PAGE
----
Wednesday, October 17

The Quad: Breaking down the admission statistics of the UCLA class of 2021


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With a new year comes a new bright-eyed freshman class, ready to begin new journeys. But what is changing about the incoming class of 2021? How are student admissions different from the year I was accepted? Here are a few key trends.

UCLA and UC Berkeley are becoming increasingly selective, but this year, UCLA takes the cake for the least proportion of students admitted at 16.1 percent.

Although UCLA is more selective than UC Berkeley for the Class of 2021, both campuses are getting harder to be admitted into. The number of applicants are increasing and the selection process is becoming more competitive, especially for in-state students: 84 percent of admitted Californians for UCLA’s class of 2021 will have graduated in the top 9 percent of their class.

The total admit rate for my class – the class of 2020 – was 18 percent. This made UCLA the second-most selective UC campus behind UC Berkeley, which had a total admit rate of 17.5 percent in 2016.

[Related: UCLA reaches record-low admission rate for 2015-2016 academic year]

It is becoming harder for in-state students to gain admission over out-of-state students for the Class of 2021.

The admit rate for out-of-state students has been steady, hovering around 22 to 23 percent. However, the admit rate for in-state students has fluctuated: In 2016, the in-state admit rate was 17.7 percent, but dropped to 14.6 percent in 2017. Admit rates for international students have followed a similar trend, dropping to 13.1 percent in 2017 from 14.3 percent in 2016. This means that out-of-state students were slightly more likely to get into UCLA than in-state students for the class of 2021.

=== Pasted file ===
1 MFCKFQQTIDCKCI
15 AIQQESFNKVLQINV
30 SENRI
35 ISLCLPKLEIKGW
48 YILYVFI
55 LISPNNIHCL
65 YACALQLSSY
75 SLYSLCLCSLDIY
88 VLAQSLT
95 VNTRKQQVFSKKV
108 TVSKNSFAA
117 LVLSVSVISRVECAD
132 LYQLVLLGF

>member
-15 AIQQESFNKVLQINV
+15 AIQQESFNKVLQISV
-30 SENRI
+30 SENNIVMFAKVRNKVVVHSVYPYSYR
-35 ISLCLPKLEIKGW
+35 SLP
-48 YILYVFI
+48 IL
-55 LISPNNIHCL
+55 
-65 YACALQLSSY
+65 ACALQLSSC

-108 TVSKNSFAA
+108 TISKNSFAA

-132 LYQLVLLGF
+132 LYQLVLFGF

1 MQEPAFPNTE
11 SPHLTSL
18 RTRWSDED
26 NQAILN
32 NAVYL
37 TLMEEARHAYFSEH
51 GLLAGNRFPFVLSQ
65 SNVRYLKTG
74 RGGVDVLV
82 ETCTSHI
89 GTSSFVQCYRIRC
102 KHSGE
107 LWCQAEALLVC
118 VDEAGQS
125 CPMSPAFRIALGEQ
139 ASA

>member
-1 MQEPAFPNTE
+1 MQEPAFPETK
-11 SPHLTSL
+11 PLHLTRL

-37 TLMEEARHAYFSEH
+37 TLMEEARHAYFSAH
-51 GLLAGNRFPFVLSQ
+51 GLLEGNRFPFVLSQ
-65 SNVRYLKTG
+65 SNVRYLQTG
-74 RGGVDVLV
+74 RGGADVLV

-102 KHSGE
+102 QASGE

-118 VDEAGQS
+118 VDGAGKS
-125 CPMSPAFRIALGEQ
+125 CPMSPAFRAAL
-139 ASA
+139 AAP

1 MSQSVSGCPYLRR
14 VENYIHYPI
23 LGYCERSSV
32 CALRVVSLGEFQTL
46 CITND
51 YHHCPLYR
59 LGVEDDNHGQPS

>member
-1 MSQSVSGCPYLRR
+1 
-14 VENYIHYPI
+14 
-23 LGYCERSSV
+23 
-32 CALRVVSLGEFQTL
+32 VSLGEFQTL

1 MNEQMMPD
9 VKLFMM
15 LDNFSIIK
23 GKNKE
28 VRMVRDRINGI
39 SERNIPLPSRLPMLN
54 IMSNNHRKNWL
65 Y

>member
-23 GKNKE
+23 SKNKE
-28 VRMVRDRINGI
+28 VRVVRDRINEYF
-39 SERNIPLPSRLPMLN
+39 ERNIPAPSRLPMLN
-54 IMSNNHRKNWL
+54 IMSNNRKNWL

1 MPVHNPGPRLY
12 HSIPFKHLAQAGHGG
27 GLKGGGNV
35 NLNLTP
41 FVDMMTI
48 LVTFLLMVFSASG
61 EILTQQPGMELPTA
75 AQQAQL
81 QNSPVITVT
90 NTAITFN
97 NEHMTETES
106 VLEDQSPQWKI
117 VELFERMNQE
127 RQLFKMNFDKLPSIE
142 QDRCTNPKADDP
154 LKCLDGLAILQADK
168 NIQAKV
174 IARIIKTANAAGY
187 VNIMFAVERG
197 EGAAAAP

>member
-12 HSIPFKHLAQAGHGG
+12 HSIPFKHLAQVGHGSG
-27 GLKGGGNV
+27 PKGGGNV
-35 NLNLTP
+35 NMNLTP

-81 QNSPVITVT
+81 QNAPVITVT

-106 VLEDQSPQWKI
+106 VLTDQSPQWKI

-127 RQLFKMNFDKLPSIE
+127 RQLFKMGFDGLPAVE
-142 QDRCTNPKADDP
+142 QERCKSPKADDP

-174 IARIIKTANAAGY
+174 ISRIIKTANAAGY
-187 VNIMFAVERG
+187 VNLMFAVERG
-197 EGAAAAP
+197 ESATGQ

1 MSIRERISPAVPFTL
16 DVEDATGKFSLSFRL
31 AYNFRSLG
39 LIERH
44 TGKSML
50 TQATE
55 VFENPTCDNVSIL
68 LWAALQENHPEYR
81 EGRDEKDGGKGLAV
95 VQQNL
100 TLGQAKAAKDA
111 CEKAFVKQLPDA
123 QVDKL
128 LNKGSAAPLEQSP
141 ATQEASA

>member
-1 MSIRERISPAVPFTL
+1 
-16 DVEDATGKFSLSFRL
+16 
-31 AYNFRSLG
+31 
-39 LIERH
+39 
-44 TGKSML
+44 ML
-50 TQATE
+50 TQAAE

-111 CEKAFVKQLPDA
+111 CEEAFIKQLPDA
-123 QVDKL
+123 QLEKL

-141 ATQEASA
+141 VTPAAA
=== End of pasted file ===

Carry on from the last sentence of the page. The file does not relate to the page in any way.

This year, the University of California Board of Regents approved the UC’s first limit on out-of-state and international student enrollment, capping it at 18 percent. UCLA exceeded this amount for the 2017-2018 school year, but the school is not allowed to increase the percentage of nonresident students who make up 16.5 percent of the UC system’s 210,170 undergraduates.

Campuses want nonresident students because they diversify the student population and ring in more tuition money, but many Californians argue that admitting more nonresident students puts in-state students at a disadvantage.

[Related: Nonresidents more likely to be admitted to UCLA than in-state students]

While there is an obvious difference between in-state and out-of-state admission, there are even deeper, more subtle geographical discrepancies between the in-state Californians admitted for the 2017-2018 school year.

UCLA students are more likely to hail from certain regions of California than other regions.

For in-state freshmen California admits for the class of 2021, 30 percent were admitted from the Southern California region, 27 percent from a different Los Angeles region, 25 percent from the San Francisco Bay Area, 7 percent from the Central Valley, 6 percent from Northern California and 5 percent from the Central Coast.

The students of the Class of 2021 are some of the brightest in the face of increasingly difficult competition. UCLA beat out UC Berkeley for the most selective campus for the 2017-2018 school year, so the students admitted were from the tops of their classes. UC schools are becoming more competitive, and UCLA prospects definitely feel that pressure as the in-state acceptance rate has sunk to 14.6 percent in 2017 from 17.7 percent in 2016. Among the in-state students admitted, most are likely to come from the Southern California, Los Angeles, and San Francisco Bay Area regions.

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Wright is the 2018-2019 assistant Blogging editor. She was previously a Quad contributor. She is a third-year communication student and likes to talk about coffee and surfing competitions.


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